Without fail, in every training I deliver, at least one teacher or parent will say to me “they don’t mean it when they apologise, it’s not genuine, they just say it to get off the hook.”
My response is always the same. I ask whether they told the child how they had been hurt or did they just tell the child that their actions were unacceptable?
When an apology doesn’t appear genuine it is usually because a key element in the process of reparation has been missed, overlooked or purposefully avoided. What tends to happen is children give an apology for their behaviour. It sounds a little like this:-
For it to connect and feel genuine to the person who has been harmed the child’s apology needs to acknowledge the victim’s hurt and connect it to what they did.
It sounds more like this:-
To facilitate this the victim needs to express how they have been hurt through a conversation with the child. Therefore, when teachers challenge the genuineness of a child's apology, I always start with "Did you tell them how they hurt you?"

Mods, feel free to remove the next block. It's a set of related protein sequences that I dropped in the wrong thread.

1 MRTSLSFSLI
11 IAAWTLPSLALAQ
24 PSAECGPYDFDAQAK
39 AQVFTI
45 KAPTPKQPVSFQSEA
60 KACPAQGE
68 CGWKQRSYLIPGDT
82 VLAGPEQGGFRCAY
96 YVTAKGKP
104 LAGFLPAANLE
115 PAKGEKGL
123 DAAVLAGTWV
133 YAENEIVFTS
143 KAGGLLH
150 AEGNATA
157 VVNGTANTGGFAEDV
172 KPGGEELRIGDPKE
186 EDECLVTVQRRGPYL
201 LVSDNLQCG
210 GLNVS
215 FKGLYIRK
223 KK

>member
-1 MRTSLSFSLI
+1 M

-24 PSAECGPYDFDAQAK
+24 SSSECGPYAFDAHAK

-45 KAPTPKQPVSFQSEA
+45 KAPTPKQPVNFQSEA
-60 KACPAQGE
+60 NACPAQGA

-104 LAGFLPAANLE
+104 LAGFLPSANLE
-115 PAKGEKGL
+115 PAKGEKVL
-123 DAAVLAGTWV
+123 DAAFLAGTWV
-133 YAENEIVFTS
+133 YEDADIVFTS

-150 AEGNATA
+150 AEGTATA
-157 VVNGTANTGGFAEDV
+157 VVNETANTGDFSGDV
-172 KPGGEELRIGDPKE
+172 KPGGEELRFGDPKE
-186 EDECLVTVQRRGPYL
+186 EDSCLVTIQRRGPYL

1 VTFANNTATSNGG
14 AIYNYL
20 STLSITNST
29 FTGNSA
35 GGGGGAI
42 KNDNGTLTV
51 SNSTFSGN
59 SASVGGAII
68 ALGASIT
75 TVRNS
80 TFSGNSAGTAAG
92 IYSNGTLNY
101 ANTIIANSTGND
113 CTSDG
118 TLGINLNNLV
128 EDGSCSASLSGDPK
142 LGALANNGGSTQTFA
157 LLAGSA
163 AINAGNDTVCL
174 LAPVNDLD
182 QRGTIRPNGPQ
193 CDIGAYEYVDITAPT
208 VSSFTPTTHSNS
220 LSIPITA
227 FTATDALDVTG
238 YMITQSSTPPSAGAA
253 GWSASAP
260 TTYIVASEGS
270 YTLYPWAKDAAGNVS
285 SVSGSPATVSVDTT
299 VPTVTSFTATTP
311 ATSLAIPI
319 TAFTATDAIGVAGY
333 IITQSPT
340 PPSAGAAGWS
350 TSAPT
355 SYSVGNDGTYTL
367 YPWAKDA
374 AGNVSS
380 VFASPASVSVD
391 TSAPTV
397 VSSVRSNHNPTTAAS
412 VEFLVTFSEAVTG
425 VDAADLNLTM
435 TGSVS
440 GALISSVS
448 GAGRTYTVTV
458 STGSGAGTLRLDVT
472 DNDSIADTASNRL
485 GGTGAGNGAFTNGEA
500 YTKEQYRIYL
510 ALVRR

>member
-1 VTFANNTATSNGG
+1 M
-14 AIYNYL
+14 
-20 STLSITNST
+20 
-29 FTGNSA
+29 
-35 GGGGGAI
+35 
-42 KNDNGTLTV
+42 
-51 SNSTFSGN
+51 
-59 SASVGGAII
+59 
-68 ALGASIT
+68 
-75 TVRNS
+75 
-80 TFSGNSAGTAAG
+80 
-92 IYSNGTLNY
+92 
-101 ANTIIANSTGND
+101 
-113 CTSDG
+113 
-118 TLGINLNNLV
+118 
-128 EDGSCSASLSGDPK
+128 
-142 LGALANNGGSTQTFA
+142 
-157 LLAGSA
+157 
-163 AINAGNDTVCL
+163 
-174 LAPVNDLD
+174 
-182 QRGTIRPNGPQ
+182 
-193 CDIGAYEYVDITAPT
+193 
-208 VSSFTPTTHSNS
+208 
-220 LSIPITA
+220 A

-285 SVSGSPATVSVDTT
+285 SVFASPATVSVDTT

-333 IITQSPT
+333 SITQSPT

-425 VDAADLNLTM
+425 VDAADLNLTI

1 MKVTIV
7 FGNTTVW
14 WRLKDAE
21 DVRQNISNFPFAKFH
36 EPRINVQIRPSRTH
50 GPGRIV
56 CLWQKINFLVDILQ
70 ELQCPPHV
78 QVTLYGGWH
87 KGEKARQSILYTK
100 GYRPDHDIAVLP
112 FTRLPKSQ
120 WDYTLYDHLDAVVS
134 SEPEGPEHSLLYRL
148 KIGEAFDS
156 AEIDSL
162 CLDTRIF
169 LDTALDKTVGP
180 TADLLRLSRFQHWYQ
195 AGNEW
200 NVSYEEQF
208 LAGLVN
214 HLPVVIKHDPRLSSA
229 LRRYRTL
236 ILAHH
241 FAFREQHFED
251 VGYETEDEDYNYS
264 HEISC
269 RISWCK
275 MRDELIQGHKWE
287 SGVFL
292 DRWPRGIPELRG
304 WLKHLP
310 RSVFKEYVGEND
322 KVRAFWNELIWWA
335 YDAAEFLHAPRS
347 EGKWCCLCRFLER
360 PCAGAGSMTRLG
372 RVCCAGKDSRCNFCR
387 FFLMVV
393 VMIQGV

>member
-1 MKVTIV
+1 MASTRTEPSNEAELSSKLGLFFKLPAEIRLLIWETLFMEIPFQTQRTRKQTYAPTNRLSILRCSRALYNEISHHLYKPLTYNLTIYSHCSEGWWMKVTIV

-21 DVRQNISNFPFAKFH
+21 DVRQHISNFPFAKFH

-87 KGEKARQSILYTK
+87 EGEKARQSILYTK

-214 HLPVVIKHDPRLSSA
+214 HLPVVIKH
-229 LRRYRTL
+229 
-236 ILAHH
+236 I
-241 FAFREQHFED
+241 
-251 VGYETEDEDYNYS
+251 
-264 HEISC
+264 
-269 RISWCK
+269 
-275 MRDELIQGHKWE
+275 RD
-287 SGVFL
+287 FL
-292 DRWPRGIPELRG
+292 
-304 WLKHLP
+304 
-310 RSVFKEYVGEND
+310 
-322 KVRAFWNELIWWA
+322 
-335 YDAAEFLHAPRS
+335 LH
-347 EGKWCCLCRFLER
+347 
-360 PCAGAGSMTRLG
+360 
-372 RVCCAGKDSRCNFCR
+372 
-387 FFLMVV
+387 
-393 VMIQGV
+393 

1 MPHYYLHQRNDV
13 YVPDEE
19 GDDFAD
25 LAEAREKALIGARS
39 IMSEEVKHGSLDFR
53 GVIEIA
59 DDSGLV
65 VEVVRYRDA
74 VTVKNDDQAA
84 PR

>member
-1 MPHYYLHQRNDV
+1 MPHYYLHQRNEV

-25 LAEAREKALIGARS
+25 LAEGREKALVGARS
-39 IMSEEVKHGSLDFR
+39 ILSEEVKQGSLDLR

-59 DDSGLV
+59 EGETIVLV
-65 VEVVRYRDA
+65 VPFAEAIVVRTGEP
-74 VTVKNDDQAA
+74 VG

If we are to find peaceful ways to resolve conflict, there needs to be conversation, and we need to be in the messiness of that conflict together. And yes , you feel vulnerable when you say to a child “your actions pulled the rug from under me, crushed me, hurt me, made me feel small,” but to not step into the circle and speak our truth we close down the opportunity to repair and strengthen our relationships with our students when they need it most.
If you want to find out more about how the skills of restorative practice can help you to connect better with your students or children through, and beyond conflict, then get in touch.
LJ Sayers is a restorative trainer, mum to J, partner to JP, a COVID redundant hugger and the chief quality controller of all chocolate in her household.